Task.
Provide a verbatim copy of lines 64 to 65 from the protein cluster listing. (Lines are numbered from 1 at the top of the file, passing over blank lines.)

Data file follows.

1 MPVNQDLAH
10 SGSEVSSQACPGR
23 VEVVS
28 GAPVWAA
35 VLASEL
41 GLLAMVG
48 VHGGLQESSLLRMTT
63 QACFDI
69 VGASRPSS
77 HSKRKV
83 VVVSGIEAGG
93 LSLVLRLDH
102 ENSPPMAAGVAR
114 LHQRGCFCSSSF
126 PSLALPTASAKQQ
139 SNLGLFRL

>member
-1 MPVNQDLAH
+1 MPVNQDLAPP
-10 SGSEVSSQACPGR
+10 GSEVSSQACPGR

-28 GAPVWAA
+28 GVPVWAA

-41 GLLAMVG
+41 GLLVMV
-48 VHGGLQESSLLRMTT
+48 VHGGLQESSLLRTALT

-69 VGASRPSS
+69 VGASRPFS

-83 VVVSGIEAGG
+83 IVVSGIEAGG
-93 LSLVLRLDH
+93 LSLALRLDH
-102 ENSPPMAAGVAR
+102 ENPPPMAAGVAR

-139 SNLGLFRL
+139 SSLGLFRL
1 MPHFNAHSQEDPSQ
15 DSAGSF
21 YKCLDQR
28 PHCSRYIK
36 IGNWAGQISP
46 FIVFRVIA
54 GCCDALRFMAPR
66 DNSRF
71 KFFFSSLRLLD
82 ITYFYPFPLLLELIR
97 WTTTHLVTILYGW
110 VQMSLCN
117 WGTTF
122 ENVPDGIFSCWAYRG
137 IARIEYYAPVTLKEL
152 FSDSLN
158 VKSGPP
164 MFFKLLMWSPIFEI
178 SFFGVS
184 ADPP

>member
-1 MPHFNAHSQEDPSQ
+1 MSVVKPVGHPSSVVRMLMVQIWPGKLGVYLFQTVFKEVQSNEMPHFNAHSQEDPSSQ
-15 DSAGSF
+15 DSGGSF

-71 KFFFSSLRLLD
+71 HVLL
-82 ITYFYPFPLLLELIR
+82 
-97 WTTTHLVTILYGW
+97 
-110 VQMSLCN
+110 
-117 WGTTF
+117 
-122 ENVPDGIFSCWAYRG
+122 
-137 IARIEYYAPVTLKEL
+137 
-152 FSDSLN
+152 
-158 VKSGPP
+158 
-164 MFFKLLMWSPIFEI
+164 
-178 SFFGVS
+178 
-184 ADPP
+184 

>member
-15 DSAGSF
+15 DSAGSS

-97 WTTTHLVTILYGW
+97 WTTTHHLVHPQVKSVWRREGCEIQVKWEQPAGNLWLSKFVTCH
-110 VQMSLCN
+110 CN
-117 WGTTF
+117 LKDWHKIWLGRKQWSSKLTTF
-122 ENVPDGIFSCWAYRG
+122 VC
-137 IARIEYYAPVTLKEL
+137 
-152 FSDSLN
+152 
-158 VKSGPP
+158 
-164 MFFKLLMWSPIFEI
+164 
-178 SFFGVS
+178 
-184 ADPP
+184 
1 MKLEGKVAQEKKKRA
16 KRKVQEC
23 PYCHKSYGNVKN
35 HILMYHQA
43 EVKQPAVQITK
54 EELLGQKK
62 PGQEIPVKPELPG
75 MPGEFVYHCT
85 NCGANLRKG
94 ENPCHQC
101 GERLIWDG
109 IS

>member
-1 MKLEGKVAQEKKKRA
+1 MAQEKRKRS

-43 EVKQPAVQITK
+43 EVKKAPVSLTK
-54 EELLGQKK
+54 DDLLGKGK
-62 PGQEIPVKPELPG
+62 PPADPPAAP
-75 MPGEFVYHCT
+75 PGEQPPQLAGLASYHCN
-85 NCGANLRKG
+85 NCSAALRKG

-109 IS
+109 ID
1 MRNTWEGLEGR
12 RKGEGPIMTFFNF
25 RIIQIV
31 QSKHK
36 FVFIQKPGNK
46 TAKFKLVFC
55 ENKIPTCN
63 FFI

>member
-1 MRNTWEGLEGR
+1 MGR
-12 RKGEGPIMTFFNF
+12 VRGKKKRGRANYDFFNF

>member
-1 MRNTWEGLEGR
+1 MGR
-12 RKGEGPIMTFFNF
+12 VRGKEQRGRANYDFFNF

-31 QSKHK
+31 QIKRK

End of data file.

+71 HVLL
-82 ITYFYPFPLLLELIR